On Friday, special prosecutor Michael McCrum secured an indictment of Texas Governor Rick Perry. Perry, whose 2012 campaign is the first abortion Republicans have celebrated in years, is accused of coercion and abusing his office when he threatened to, and subsequently did, revoke funding for the Public Integrity Unit. That unit is charged with rooting out government corruption, and Perry took away its budget because the district attorney in charge of the unit — a Texas Democrat — was convicted of drunk driving and wouldn’t step down. Perry thought she should leave her post because she had lost the public trust over her conviction and not at all because she had been investigating possible corruption related to Perry’s signature project, the Cancer Prevention and Research Institute of Texas.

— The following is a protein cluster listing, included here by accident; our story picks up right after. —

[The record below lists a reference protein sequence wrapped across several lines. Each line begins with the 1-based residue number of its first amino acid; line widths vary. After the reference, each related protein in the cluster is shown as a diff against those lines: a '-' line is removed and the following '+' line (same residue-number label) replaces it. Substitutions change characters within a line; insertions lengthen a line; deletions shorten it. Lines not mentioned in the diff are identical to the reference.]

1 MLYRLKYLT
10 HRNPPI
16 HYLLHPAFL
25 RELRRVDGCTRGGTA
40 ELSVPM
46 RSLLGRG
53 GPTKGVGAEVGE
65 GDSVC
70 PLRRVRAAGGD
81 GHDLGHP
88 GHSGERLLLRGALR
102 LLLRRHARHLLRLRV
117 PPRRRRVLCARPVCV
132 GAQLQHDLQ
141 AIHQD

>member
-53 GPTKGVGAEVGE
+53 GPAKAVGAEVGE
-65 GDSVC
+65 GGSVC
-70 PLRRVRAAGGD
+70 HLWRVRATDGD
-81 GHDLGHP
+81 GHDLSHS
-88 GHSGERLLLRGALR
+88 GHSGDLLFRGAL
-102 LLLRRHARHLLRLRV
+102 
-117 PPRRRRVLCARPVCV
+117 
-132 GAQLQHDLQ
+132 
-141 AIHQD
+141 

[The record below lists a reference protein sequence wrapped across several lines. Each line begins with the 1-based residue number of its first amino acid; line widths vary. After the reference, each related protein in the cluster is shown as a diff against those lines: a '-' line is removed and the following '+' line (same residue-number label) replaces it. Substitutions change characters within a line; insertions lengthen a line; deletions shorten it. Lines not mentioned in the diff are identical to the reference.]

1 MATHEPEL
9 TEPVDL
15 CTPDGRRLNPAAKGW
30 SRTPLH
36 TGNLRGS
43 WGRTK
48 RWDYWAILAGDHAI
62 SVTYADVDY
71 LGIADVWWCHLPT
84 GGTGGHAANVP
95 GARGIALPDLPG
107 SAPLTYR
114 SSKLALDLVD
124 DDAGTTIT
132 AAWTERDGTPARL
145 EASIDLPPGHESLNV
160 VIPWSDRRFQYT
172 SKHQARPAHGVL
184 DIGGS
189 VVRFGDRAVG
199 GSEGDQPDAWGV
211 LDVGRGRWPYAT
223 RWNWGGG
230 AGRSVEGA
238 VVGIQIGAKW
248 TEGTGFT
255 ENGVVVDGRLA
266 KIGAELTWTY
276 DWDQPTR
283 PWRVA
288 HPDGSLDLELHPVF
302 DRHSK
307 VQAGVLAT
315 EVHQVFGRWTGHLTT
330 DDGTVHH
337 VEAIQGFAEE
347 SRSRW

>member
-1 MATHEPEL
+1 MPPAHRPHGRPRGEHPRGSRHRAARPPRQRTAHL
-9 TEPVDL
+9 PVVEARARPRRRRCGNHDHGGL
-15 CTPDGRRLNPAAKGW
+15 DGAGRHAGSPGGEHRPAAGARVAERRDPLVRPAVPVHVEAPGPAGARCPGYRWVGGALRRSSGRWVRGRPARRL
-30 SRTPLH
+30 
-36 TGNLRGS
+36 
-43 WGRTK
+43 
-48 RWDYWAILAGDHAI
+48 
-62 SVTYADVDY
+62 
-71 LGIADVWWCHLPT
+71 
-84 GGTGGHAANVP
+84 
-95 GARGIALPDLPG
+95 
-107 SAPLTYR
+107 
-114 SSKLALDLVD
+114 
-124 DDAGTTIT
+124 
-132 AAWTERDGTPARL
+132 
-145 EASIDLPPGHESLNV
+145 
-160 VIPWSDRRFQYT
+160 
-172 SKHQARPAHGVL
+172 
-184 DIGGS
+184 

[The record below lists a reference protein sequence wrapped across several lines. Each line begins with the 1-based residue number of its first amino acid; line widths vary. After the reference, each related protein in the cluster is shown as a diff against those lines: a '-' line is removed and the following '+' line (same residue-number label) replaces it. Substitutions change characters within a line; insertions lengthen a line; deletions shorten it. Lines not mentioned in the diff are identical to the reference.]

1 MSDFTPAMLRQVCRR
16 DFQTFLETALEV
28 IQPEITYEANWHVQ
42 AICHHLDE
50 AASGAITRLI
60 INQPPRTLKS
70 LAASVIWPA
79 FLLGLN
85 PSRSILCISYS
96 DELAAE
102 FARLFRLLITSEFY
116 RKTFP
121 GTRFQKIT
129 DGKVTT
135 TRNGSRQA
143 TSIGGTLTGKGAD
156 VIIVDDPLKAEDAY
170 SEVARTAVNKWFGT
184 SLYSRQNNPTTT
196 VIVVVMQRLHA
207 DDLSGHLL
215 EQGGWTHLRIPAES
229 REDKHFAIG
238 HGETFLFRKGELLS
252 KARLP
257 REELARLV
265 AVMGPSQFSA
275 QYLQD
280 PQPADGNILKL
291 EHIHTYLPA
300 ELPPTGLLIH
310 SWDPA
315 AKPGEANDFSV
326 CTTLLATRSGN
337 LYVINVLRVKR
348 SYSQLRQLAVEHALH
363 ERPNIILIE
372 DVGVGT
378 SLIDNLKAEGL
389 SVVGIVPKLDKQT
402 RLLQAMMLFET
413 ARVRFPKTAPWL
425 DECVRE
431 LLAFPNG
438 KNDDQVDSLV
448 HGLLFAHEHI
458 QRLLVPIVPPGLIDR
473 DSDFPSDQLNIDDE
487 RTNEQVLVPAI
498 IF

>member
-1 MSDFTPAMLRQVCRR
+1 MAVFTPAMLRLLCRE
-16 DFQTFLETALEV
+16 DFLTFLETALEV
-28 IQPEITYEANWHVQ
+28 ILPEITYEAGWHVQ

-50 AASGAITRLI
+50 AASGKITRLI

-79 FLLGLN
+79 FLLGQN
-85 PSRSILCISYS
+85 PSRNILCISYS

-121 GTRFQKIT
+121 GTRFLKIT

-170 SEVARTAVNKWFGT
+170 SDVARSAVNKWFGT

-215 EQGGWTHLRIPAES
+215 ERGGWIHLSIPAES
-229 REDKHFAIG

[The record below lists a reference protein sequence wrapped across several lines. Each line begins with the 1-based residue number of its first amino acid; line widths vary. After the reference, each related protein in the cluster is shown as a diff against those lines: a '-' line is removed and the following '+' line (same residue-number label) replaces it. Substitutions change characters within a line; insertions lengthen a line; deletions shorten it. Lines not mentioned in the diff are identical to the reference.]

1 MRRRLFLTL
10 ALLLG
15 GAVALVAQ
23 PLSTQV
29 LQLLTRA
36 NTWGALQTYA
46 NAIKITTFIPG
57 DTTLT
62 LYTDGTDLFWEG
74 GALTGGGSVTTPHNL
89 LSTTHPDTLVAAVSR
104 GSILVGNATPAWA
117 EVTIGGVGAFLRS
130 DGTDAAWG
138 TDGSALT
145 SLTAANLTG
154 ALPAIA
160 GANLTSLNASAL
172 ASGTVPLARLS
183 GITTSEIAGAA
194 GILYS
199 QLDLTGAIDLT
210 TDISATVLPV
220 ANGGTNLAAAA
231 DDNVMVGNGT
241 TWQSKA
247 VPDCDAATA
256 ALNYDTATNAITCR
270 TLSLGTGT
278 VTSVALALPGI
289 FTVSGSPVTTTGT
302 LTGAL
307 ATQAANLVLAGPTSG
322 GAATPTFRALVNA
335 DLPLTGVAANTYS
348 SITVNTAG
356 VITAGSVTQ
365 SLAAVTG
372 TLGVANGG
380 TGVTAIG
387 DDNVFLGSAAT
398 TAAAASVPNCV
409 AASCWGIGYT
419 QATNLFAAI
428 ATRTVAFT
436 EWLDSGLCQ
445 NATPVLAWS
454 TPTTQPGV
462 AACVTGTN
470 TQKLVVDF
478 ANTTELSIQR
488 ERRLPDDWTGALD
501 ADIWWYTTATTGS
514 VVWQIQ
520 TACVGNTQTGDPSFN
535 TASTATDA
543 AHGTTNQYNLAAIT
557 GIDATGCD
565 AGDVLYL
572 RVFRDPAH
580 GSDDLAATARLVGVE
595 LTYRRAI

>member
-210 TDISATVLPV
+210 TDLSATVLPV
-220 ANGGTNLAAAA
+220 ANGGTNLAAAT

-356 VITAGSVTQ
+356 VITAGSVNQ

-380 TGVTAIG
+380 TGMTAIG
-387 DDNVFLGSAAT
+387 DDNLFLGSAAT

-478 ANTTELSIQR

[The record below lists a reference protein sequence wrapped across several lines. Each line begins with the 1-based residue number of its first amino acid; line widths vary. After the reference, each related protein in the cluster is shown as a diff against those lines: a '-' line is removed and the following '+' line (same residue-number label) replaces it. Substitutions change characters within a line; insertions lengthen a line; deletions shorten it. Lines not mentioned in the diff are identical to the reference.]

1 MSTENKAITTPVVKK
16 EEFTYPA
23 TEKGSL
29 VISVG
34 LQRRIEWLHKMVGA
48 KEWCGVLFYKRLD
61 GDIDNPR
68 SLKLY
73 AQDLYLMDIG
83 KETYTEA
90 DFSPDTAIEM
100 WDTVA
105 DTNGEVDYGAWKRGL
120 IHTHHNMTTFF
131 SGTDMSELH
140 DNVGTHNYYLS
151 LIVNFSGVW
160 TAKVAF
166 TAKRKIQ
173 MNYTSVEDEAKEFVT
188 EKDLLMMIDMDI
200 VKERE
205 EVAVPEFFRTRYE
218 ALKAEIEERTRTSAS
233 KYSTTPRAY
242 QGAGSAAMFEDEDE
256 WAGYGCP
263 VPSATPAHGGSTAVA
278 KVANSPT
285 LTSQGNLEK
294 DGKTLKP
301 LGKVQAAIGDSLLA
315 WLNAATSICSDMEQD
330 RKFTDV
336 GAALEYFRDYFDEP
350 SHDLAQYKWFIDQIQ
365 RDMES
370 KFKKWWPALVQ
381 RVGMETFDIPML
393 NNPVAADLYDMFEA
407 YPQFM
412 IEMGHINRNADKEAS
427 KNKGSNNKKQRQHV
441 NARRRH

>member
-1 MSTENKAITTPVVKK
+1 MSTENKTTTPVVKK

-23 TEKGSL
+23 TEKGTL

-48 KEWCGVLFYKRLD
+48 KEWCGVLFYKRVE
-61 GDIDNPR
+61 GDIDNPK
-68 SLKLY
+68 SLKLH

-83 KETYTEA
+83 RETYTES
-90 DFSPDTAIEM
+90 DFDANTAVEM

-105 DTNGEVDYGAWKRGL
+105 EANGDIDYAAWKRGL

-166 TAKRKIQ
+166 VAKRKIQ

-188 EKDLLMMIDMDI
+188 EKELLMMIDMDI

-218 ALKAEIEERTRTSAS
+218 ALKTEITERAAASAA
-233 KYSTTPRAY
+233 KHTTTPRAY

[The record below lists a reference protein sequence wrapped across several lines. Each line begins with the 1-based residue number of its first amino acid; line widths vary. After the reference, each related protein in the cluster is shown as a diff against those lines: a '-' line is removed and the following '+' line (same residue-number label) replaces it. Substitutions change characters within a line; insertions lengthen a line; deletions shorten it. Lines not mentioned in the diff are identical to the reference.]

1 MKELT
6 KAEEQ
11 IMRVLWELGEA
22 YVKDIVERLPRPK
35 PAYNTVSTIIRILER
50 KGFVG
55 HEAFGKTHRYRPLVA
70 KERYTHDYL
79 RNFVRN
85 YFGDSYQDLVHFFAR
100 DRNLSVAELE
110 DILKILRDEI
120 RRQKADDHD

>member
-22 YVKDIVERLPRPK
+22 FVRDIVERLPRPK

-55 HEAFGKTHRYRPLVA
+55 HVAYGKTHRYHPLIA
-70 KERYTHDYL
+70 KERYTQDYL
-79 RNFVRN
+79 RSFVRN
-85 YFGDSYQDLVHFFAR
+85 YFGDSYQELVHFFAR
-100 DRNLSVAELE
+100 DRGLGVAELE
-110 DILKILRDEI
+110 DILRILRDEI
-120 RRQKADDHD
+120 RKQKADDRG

If you don’t think this is shady and improper, you’re a hyperpartisan for Perry. Entirely obliterating the agency charged with protecting citizens from official corruption because you don’t like the person in charge — for whatever reason — smacks of overreach. Imagine Congress and the President zero-funding the Supreme Court because they wanted one justice to resign. It’s just cockroach hunting with a bazooka.
Still, is it criminal as opposed to just shady? That’s a different question. Law professors weigh in….